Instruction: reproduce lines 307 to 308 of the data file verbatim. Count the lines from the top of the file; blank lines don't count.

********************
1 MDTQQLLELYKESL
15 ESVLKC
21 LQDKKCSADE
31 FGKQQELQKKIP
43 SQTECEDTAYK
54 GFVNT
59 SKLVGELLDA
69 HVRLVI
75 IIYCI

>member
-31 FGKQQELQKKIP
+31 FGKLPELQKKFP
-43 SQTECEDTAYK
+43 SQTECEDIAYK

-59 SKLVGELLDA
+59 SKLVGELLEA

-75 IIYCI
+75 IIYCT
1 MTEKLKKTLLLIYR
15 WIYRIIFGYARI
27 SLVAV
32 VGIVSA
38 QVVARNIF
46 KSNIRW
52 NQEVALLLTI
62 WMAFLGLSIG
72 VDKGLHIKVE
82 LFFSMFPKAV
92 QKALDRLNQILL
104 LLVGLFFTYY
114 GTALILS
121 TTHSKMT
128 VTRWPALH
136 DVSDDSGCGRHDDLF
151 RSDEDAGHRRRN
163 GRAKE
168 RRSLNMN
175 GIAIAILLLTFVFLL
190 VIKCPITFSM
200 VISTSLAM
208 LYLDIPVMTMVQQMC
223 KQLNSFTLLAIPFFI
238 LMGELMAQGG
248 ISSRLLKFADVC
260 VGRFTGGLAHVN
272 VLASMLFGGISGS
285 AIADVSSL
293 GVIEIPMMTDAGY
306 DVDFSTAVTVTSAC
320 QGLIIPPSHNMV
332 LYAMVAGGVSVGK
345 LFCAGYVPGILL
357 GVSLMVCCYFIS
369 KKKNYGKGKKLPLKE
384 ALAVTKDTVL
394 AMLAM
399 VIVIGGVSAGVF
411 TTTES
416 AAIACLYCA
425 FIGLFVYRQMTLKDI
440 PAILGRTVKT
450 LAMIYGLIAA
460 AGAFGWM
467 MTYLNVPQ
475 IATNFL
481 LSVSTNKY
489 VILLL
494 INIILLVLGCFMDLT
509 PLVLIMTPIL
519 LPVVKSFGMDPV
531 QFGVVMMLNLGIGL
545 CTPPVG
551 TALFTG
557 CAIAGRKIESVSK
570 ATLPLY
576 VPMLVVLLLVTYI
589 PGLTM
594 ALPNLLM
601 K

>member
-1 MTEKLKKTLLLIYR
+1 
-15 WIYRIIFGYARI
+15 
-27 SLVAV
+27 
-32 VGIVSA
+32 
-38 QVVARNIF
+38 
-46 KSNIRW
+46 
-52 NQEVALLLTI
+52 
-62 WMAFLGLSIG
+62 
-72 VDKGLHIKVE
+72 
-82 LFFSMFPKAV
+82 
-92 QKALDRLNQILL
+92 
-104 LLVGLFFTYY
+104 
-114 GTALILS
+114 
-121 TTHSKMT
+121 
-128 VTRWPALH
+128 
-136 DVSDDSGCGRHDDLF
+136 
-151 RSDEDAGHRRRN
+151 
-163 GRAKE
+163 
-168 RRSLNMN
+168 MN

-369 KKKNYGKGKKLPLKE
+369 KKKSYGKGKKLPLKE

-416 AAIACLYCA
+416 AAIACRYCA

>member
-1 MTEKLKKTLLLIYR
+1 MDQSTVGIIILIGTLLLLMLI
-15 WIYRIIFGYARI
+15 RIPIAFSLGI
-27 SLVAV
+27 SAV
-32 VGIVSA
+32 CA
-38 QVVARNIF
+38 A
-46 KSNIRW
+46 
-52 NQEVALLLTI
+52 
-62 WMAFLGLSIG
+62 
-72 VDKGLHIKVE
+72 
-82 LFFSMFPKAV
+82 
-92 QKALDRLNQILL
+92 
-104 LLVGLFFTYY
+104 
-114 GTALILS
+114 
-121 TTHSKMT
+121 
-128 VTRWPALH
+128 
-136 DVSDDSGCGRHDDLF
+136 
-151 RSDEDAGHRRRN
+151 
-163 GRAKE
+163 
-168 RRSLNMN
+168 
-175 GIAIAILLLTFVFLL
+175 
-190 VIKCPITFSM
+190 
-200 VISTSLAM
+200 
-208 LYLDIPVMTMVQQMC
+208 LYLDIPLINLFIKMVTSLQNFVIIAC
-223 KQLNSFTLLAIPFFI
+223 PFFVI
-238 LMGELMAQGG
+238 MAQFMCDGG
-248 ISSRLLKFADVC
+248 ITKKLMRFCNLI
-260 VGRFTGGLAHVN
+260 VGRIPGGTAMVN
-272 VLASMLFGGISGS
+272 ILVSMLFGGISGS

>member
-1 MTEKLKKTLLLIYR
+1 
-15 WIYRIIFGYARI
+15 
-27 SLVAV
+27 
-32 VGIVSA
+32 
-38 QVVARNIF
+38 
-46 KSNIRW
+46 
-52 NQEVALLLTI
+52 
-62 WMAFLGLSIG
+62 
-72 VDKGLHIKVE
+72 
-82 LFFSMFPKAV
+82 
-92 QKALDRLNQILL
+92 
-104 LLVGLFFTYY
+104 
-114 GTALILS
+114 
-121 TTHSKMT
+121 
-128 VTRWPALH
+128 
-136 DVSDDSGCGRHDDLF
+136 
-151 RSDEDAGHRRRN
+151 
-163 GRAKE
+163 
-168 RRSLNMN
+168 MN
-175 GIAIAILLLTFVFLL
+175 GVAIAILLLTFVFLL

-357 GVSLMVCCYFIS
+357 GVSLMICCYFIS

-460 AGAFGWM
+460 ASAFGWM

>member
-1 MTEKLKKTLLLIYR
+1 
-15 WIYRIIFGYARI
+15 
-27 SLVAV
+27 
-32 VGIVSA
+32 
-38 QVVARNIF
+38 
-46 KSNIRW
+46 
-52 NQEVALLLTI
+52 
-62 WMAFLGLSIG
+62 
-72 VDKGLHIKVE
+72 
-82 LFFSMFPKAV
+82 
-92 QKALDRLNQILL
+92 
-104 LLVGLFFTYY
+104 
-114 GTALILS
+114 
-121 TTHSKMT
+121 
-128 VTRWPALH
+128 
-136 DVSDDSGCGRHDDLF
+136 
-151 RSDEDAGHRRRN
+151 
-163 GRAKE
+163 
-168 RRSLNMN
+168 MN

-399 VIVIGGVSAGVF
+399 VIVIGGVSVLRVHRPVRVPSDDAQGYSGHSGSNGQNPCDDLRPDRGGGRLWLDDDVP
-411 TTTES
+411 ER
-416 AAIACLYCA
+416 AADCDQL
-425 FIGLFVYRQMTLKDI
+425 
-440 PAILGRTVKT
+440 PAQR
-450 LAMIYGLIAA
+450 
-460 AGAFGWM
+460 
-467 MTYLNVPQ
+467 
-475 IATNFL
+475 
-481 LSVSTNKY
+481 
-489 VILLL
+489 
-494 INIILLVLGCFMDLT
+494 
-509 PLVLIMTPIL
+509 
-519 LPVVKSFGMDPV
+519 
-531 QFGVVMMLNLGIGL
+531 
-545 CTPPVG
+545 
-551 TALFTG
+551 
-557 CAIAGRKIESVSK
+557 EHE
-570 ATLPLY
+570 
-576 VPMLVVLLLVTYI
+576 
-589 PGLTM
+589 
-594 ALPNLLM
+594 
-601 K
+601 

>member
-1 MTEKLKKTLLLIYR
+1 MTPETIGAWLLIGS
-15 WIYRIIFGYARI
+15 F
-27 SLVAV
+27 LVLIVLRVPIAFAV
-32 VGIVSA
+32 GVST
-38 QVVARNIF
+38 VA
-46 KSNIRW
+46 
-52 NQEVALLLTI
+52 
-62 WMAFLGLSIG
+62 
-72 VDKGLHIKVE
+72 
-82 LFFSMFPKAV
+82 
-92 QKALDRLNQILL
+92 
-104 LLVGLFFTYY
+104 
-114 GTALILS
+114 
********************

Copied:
+594 
-601 K